Indian Prime Minister Narendra Modi is expected to visit Pakistan next year to attend the South Asian Association for Regional Cooperation (Saarc) summit,
whereas dates for Chinese President Xi Jinping’s visit are being worked out. Talking to reporters after attending a two-day conference at the 6th Think Tank Forum of Islamic Countries that concluded on Sunday.
Sartaj Aziz, the prime minister’s adviser on National Security and Foreign Affairs, said: “Indian Prime Minister Narendra Modi will certainly visit Pakistan next year.” Pakistan will host the Saarc summit in 2016. Saarc is an organisation of countries located in South Asia, including Afghanistan, Bangladesh, Bhutan, India, the Maldives, Nepal, Pakistan and Sri Lanka. About Pak-India relations, Mr Aziz said that the recent foreign secretaries’ meeting had paved the way for formal talks between the two sides, adding: “All matters of common interest will be included in the talks, whenever they are started.”
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Last year, India suspended talks with Pakistan slated for August after a Pakistani envoy met Kashmiri leaders in New Delhi. Indian Foreign Secretary S. Jaishankar visited Pakistan last week as part of a trip to Saarc member states, and the visit has raised hopes for the resumption of bilateral talks. This was the first high-level diplomatic contact between the two countries in seven months. The adviser said that although the Indian foreign secretary’s visit was on a Saarc agenda, both sides had used the opportunity to discuss bilateral issues. “Our foreign secretary would visit India whenever they invite us,” he said, adding that there should be progress and both sides should explore ways to build on confidence-building measures. The adviser said that the then Indian prime minister Atal Behari Vajpayee visited Pakistan in Feb 1999, but soon after, the Kargil war between the two countries and the military takeover in Pakistan spoiled all efforts to create better bilateral ties.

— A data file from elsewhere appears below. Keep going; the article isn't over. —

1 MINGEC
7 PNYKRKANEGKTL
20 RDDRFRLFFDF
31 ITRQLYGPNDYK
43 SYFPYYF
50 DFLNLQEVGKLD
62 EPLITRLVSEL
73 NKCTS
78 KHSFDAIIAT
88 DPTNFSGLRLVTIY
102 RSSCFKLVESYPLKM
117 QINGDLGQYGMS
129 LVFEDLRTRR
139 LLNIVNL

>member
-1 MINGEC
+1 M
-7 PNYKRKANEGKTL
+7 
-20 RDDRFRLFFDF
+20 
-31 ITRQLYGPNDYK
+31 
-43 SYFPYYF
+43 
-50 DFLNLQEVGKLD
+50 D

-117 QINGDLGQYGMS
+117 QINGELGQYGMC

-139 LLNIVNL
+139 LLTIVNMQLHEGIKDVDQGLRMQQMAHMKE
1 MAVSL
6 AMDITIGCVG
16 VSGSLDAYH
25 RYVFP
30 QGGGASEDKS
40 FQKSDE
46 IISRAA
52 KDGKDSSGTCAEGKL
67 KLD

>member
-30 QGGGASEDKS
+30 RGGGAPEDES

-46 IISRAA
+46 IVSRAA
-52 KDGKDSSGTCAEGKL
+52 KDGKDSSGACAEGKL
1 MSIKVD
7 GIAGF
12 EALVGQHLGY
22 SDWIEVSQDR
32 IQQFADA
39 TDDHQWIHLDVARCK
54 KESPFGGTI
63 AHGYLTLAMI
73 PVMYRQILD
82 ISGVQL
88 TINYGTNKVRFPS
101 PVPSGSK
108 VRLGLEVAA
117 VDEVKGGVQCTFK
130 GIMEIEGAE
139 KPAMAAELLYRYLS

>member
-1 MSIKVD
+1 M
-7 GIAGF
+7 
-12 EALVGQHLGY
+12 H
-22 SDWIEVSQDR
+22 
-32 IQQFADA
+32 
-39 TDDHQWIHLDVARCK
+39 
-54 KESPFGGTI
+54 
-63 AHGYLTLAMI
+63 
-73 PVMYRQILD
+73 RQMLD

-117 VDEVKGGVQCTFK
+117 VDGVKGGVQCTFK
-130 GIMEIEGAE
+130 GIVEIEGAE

Mr Aziz termed the lack of trust between Pakistan and India a major issue and said there would be progress on other issues if trust was gradually restored. Talking about President Xi’s visit to Pakistan, he said that dates for the trip were being worked out. “The Chinese president will not visit Pakistan on March 23,” he said. In September last year, the Chinese president postponed his trip to Pakistan due to “security reasons” at a time when protesters were camped outside the Parliament House. Earlier, speaking at an event organised by the Think Tank Forum, the adviser said Pakistan was fighting a “decisive war” against terrorists and the whole nation was united on the issue. “The entire Muslim world should support Pakistan in the war on terror,” he urged.